AUGUSTA, Ga. (AP) This time, Sergio Garcia offered no excuses.
Blame this one on the golf gods?
Not a chance. Even they couldn’t possibly be this cruel.
One moment Garcia was fighting to get back to even par and in contention at the Masters. The next he was writing a double-digit number on his scorecard that effectively ended any chance he had of defending his Masters title.
Even for the mercurial Spaniard, this was uncharted territory.
”It’s the first time in my career where I make a 13 without missing a shot,” Garcia said. ”Simple as that.”
Well, not exactly. If it were that simple, Garcia might have a lot more prized possessions in his display case than the green jacket he won in a memorable back nine charge last year that included an eagle on the par-5 15th hole.
He won’t get another this year after an implosion on the very same hole that someday might have its own special spot in Masters lore.
Unfortunately for Garcia, for all the wrong reasons.
Five straight shots into the water. Four of them from less than 100 yards with a sand wedge in his hand.
And, finally, a one-putt from 10 feet for a 13 on No. 15 that sent golf writers scurrying to the internet to find out what to call it.
For the record, it was an octuple bogey.
Also for the record, it was the highest score posted by any player ever on the hole that played second easiest for the field, and part of an 81 that was the highest score ever shot by a defending champion in the opening round of the Masters.
”I felt like I hit a lot of good shots and unfortunately the ball just didn’t want to stop,” Garcia said. ”I don’t know, you know, it’s one of those things. So it’s just unfortunate, but that’s what it is.”
Give Garcia credit for at least trying to explain the unexplainable. But that’s Garcia, a walking contradiction over the years who once blamed the golf gods for stealing a British Open title from him.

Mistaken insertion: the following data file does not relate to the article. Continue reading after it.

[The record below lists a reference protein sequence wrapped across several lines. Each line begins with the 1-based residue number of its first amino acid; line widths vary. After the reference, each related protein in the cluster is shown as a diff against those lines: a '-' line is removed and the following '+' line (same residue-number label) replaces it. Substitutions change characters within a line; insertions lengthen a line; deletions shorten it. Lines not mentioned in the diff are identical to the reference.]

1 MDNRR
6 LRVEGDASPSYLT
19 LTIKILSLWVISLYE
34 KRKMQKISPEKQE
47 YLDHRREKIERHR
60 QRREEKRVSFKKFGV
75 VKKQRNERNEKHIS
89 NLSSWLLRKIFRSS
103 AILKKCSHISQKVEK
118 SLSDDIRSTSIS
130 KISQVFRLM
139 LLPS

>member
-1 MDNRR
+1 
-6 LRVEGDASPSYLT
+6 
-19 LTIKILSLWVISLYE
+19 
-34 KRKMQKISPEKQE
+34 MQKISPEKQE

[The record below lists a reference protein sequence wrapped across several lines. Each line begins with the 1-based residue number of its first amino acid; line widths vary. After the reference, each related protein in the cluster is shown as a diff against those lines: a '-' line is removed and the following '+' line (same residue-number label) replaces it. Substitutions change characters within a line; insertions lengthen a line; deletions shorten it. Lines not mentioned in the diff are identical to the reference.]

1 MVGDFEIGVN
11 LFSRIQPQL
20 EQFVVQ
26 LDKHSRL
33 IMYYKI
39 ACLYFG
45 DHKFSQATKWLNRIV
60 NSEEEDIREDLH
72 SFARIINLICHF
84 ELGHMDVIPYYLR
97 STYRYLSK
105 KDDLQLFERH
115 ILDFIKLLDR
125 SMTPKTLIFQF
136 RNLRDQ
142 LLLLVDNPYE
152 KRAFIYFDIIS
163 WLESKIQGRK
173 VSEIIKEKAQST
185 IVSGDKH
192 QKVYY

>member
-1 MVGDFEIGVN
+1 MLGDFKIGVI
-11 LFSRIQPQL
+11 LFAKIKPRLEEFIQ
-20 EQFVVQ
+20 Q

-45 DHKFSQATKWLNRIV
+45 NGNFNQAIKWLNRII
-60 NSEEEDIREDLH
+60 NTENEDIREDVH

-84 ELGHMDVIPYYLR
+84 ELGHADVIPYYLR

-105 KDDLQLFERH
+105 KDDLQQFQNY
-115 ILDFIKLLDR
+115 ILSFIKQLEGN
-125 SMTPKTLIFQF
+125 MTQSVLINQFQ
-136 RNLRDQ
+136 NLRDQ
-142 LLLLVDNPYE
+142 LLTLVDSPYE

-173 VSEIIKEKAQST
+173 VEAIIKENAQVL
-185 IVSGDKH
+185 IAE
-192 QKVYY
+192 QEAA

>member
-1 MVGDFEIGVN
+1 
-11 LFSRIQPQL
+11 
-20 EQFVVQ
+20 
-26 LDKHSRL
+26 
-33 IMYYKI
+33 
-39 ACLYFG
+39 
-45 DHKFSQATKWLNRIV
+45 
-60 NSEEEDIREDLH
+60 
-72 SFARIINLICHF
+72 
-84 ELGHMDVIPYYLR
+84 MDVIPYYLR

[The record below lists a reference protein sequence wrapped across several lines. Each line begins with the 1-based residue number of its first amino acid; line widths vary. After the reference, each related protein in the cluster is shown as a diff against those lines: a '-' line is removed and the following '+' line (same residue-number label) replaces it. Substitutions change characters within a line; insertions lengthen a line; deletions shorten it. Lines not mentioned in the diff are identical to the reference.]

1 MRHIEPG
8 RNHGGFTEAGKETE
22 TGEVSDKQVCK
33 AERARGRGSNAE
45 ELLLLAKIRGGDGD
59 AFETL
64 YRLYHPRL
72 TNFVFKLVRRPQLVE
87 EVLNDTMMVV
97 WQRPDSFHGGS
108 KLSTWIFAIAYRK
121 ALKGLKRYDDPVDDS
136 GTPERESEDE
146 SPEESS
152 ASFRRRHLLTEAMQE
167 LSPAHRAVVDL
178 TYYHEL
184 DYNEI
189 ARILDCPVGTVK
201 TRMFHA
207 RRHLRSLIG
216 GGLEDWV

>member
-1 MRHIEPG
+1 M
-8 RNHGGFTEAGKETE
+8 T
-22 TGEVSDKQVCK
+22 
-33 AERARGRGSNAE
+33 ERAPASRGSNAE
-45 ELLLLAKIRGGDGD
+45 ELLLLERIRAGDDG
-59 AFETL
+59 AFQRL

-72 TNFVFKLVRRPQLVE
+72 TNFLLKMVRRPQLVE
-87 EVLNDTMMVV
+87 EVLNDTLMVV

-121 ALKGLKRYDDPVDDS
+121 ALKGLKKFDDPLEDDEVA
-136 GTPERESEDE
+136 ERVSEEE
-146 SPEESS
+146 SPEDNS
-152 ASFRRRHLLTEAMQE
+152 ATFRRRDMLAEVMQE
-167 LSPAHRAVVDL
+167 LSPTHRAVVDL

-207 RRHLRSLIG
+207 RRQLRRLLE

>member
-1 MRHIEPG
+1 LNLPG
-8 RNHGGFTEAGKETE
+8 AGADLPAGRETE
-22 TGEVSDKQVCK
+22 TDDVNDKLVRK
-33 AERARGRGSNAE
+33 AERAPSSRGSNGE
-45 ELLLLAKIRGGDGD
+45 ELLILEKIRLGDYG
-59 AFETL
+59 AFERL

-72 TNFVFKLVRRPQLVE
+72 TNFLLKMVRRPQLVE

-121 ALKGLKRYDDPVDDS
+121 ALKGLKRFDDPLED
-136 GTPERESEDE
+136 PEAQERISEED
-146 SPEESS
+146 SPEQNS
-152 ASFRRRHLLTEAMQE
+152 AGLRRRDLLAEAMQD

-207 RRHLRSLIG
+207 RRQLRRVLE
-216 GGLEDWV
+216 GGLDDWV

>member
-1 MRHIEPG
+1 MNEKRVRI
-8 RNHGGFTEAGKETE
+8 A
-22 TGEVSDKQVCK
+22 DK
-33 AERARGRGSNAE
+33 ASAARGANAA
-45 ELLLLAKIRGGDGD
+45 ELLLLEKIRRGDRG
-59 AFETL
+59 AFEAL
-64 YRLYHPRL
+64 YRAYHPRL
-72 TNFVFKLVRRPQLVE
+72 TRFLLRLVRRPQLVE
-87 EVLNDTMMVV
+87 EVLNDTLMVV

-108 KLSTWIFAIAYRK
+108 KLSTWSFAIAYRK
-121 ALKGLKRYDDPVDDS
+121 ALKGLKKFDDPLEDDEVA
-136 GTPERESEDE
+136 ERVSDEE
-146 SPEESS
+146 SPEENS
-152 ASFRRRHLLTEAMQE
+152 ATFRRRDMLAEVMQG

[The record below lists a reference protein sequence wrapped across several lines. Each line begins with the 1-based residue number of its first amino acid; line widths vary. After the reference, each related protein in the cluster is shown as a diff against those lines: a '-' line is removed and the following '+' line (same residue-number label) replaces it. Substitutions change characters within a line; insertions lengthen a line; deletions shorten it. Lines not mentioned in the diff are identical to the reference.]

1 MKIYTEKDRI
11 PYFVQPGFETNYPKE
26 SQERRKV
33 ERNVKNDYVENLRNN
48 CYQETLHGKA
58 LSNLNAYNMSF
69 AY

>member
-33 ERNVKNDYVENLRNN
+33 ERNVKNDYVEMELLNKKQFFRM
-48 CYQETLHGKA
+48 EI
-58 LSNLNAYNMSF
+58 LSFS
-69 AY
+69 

He’s rarely shied away from answering questions, and seems to try his best to answer them honestly. For years the biggest question was why he couldn’t win a major, something his win last year here finally put to rest.
Compared to that, this answer was relatively simple.
”I felt like the ball was going to stop and unfortunately for whatever reason it didn’t want to,” Garcia said.
Good enough, though perhaps not quite as memorable as the response of his idol, the late Seve Ballesteros, when asked how he four-putted at the 1986 Masters.
”I miss, I miss, I miss, I make,” Ballesteros said.
If golf is a crazy game, so is Garcia’s relationship with it. He was supposed to be a rival for Tiger Woods after they had a showdown at the 1999 PGA Championship, and is known as one of the finest strikers of the ball in golf.
But his putting was always suspect, and so was the space between his ears. Garcia often pouted when things went bad, and took to blaming unknown outside factors for his failures to capitalize in the major championships.
After falling to Padraig Harrington in a playoff in the 2007 British Open when he hit the pin on the fly and his ball shot 20 feet from the hole, Garcia complained that ”I’m playing against a lot of guys out there, more than the field.” At the rainy U.S. Open in 2002 at Bethpage, he said officials who made him play on would have stopped play had Woods still been out on the course.
But now he has a green jacket in his closet, and a new wife and a newborn baby at home. Her name is Azalea – yes, after the bushes that flower on the back nine of Augusta National – and she’ll be a constant reminder of the greatest triumph of his golfing career.
He came here this week with every intention of contending again, and with a bit of a swagger that comes with having already won a Masters. At the champion’s dinner on Tuesday he served up traditional Spanish lobster rice and posed with other winners for a photo of a group he had desperately wanted to join.
It was the start of what was supposed to be a grand week, a victory lap around Augusta National. Now, while Garcia will still be around for the weekend, it won’t be exactly how he planned.
Yes, he’ll still have a green jacket in his hand.
But he’ll be putting it around someone else’s shoulders.
Tim Dahlberg is a national sports columnist for The Associated Press. Write to him at tdahlberg(at)ap.org or http://twitter.com/timdahlberg